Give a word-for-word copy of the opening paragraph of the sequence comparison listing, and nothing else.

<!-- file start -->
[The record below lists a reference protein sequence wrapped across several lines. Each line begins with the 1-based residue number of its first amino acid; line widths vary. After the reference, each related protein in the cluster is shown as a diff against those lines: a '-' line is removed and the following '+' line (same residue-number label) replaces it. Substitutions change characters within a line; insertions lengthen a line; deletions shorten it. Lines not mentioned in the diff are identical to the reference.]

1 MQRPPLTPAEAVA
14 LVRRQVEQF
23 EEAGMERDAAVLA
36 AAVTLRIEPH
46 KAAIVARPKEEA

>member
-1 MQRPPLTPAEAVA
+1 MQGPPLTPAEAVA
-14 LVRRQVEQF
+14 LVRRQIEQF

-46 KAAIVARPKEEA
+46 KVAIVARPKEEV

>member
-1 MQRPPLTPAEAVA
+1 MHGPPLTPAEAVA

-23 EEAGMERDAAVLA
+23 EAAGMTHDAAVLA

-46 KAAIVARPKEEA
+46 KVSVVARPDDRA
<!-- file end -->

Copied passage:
[The record below lists a reference protein sequence wrapped across several lines. Each line begins with the 1-based residue number of its first amino acid; line widths vary. After the reference, each related protein in the cluster is shown as a diff against those lines: a '-' line is removed and the following '+' line (same residue-number label) replaces it. Substitutions change characters within a line; insertions lengthen a line; deletions shorten it. Lines not mentioned in the diff are identical to the reference.]